By our Smarty friends at Charlotte Eye Ear Nose & Throat Associates, P.A.
One of the grosser parts of parenting is the predominance of boogers coming from your child’s nose. As much as you’d love to never have to deal with them, they are actually important for your child’s health.
What are boogers?
Boogers are the dried mucus that protects the inside of your nose. This mucus traps bacteria, dust, and other foreign particles so they don’t enter your lungs. While the mucus is normally thin, it gets thicker when these irritants are introduced. When it dries out, you get boogers.
Dry weather, cold weather, and even the buildup from a sinus infection or runny nose can create boogers.
“Mucus and boogers are a natural protection that all humans produce,” CEENTA ENT doctor Nicholas Stowell, MD, said. “It is the first line of defense that our body has to catch and expel harmful substances, pollen, viruses and bacteria.”
Can I learn anything from boogers?
The color of boogers does not correlate to infection. Many times, parents worry about the color of the mucus or boogers. Yellow, green, red or any other color is not tied to any infection and most of the time does not need to be treated with antibiotics, Dr. Stowell said.
How can I keep my child’s nose clear?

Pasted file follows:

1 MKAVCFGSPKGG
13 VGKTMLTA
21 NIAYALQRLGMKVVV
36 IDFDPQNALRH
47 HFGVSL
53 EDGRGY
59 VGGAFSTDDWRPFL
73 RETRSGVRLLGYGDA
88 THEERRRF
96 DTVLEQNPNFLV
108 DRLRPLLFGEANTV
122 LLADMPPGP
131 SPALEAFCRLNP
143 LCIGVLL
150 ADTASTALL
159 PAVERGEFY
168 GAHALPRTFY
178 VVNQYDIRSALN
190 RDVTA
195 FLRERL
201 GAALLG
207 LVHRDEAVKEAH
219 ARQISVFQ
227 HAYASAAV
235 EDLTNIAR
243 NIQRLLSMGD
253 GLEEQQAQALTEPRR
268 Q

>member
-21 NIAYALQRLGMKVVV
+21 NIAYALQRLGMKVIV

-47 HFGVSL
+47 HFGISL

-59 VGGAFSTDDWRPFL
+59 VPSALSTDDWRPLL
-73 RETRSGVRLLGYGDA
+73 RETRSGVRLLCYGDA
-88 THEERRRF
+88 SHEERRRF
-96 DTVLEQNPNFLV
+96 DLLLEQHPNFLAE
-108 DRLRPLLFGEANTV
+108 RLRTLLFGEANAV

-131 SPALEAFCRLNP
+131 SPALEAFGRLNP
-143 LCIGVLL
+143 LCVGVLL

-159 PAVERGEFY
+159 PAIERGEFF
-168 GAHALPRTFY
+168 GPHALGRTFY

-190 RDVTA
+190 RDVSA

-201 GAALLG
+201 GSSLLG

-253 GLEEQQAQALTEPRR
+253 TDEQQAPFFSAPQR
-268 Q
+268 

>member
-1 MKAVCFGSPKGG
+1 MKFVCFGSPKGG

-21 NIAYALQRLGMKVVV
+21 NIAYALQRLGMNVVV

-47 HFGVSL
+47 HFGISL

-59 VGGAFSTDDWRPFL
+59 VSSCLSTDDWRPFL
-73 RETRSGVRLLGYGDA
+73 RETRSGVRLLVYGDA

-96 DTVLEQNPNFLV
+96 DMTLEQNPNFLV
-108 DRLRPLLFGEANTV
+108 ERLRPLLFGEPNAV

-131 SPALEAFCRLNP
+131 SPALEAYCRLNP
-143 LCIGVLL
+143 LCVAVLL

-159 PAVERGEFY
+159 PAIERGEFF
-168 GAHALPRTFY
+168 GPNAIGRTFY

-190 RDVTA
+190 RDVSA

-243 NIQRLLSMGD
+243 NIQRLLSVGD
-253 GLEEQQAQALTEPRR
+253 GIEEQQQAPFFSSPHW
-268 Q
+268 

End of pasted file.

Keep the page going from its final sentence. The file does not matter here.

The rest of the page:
If you want to stop the flow of boogers, it’s best to stop the cause. Make sure your home is clean and free of dust or other irritants. If your home is dry, especially in winter or summer, run a humidifier.
And take heart if your child’s nose is constantly expelling boogers when they’re sick. That means their immune system is working properly.
In the meantime, keep a steady supply of tissues handy. They won’t stop the boogers, but if your child blows their nose, it will help keep their nasal passages clear and keep their snot from getting anywhere else in your home. A bulb suction can also be helpful for little ones who can’t blow their nose. Discourage your child from picking their nose because, in addition to being gross, they might inadvertently cause their nose to bleed.
Whether its allergies, a sinus infection, or a cold, the cause of a child’s boogers can often be treated by an ear, nose, and throat doctor. If you are concerned about your child’s nasal discharge, don’t hesitate to make an appointment with a CEENTA physician.
Dr. Stowell practices in CEENTA’s Concord office. To make an appointment with him or any of CEENTA’s ENT doctors, call 704-295-3000. You can also request an appointment online or through myCEENTAchart.